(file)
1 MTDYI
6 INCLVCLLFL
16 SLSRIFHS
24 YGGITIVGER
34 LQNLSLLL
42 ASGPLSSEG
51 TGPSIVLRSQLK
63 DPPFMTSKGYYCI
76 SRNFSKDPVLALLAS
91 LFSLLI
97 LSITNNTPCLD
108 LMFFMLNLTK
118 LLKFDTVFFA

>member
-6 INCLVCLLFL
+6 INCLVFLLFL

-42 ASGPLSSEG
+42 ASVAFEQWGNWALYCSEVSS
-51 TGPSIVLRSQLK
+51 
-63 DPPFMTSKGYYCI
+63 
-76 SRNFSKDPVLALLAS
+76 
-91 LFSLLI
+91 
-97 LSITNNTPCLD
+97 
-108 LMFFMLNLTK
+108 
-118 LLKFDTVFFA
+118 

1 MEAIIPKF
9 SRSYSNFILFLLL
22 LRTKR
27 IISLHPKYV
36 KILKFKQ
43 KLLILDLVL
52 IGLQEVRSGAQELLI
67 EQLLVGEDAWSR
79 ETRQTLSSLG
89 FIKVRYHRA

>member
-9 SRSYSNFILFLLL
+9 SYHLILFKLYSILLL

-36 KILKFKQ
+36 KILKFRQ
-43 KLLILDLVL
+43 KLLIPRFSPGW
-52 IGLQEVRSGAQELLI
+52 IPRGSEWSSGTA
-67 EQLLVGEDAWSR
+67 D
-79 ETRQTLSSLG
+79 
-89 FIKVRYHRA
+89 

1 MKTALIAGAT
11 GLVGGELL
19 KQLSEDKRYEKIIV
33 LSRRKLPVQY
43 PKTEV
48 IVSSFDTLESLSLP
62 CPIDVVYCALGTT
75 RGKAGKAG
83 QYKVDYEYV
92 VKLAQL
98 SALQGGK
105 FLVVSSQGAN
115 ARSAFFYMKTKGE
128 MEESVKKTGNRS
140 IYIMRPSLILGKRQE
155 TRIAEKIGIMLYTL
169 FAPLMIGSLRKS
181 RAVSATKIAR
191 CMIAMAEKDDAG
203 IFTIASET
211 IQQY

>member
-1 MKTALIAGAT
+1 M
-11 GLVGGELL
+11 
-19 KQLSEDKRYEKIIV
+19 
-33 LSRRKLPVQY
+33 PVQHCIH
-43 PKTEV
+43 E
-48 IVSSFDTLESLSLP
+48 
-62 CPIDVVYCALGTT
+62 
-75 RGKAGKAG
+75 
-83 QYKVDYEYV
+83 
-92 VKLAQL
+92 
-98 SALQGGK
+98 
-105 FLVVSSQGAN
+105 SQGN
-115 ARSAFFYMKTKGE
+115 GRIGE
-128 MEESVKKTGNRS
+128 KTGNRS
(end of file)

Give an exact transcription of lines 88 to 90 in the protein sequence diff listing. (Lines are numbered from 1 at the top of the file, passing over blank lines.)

-43 PKTEV
+43 E
-48 IVSSFDTLESLSLP